Police Use Neighbor Cameras To Catch Thieves - KCBD NewsChannel 11 Lubbock


Police Use Neighbor Cameras To Catch Thieves

Thieves beware, because if you break in to a Lubbock home, you may be caught on tape.

As NewsChannel 11 first told you, Lubbock police are now using surveillance cameras all around town to catch criminals in the act.

Cameras caught Carlos Martinez breaking into a house and in November, and he's since pleaded guilty. The cameras are a new crime-fighting tool, which seems to be working.

There are no police in sight in a central Lubbock neighborhood. At least that is what it looks like. However, eyes maybe watching.

"Cameras that they are placed are in strategic locations wherever they will be most effective. It's not anything new as far as technology, it's using some everyday technology in a new more innovative way," Lubbock Police Department's Spokesperson Lt. Greg Stevens said.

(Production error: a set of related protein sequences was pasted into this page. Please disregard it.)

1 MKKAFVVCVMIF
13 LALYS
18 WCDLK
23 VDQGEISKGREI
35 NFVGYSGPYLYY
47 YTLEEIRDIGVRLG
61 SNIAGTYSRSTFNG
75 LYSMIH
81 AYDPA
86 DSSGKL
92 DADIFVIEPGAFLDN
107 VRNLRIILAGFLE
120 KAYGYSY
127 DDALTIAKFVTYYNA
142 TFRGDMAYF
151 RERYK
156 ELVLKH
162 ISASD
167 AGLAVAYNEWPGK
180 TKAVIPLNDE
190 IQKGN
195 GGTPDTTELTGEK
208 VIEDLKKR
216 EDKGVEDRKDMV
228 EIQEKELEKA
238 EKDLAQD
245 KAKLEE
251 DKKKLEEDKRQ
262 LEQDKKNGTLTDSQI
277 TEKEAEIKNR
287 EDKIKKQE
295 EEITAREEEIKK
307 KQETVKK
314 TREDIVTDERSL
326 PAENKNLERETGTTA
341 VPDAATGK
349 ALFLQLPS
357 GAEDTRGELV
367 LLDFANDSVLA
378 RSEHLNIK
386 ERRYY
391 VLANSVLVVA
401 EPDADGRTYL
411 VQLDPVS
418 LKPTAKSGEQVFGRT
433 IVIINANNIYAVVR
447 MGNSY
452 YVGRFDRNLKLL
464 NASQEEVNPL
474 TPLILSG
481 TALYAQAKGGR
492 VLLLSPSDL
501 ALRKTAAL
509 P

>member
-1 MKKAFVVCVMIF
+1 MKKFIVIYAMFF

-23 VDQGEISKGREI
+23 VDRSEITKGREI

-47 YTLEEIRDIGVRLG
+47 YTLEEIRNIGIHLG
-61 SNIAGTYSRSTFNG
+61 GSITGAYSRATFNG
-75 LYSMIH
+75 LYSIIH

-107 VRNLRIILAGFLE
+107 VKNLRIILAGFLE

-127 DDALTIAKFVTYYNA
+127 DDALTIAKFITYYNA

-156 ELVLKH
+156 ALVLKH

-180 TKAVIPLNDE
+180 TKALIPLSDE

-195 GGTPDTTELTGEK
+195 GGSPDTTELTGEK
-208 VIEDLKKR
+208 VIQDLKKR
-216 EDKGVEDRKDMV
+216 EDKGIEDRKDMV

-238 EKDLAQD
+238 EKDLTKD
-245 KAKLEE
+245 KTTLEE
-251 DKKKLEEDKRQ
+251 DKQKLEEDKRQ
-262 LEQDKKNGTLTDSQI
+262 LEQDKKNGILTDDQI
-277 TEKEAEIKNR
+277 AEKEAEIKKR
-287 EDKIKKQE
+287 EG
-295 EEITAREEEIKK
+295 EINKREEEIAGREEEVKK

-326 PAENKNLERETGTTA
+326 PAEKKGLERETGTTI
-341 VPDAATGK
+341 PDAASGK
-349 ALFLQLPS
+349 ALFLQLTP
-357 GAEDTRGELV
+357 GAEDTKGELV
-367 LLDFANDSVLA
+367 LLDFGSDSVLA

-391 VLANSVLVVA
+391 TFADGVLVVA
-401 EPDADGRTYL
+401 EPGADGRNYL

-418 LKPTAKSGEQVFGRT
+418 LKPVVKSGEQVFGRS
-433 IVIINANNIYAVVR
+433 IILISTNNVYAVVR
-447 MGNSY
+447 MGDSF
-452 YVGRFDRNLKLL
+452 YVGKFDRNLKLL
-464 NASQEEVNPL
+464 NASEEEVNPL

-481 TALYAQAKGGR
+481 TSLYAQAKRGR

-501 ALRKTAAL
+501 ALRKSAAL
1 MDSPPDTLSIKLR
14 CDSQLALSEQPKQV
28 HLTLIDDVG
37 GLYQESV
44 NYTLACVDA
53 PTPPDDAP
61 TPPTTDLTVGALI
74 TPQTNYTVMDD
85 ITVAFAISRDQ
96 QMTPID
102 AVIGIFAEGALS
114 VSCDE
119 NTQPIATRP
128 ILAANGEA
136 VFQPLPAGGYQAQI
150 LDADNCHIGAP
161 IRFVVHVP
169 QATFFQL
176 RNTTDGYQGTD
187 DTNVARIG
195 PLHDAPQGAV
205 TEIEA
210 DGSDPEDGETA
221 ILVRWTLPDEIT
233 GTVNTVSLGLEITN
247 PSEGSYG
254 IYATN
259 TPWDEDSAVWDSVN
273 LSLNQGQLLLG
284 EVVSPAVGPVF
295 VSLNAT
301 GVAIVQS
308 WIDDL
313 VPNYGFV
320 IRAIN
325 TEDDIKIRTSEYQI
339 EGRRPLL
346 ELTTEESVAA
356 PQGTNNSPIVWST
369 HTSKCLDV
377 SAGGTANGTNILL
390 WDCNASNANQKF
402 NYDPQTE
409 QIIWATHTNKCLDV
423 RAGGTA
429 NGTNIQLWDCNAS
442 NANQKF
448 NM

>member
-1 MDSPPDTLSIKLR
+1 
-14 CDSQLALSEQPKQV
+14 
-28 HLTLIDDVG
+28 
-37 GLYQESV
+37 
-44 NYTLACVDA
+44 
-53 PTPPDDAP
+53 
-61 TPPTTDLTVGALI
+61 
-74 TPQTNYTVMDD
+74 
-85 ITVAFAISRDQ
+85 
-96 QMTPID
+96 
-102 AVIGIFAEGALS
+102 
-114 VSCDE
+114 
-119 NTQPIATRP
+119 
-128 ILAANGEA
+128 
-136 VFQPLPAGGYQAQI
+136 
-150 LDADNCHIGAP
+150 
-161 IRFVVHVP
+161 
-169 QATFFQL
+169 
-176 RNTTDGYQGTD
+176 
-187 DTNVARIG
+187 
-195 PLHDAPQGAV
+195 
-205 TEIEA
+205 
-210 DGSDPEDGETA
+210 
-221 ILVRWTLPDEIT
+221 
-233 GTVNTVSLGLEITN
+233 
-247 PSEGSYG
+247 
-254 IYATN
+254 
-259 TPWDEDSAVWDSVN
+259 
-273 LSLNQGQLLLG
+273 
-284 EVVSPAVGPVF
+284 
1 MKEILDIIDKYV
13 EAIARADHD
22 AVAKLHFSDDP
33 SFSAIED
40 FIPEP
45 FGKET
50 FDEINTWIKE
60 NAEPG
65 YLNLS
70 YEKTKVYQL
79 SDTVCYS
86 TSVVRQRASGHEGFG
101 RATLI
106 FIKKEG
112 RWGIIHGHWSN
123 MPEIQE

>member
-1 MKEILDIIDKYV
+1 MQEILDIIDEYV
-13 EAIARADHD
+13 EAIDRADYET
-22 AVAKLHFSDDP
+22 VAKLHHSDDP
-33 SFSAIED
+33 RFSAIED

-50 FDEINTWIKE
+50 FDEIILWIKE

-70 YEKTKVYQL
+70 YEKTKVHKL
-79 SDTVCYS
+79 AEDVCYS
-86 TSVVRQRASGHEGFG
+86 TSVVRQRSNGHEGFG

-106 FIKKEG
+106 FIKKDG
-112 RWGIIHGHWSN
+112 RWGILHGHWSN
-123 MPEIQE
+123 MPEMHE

For the past several months Stevens says detectives have been using surveillance cameras to catch criminal in the act.

"Providing electronic eyes where we don't have police man that we can stand at public locations and it's providing a view of public areas that we would not have," Stevens explained.

Police will not tell us what they look like or where they are placed. However, they will say is the cameras are mobile and put in public right-of-ways, such as alleys or sidewalks.

"These cameras are no different than if you walk into a convenience store," Stevens added.

Stevens says motion triggers the cameras to record images.  

In the prosecution of burglar Carlos Martinez, those images proved useful for the Lubbock District Attorney's office.

"Some new surveillance technology that they (police) have employed in very specific instances, we were able to use that tool to help us," Assistant Criminal District Attorney Will Boyles said.

A new tool which some in Lubbock hope are in their neighborhood and may have caught criminals on camera.

"A lot of our burglaries have taken place in the day time so, I just think cameras would be great," Nora Kopf said.

The police department is paying for seven cameras with state grant funds.

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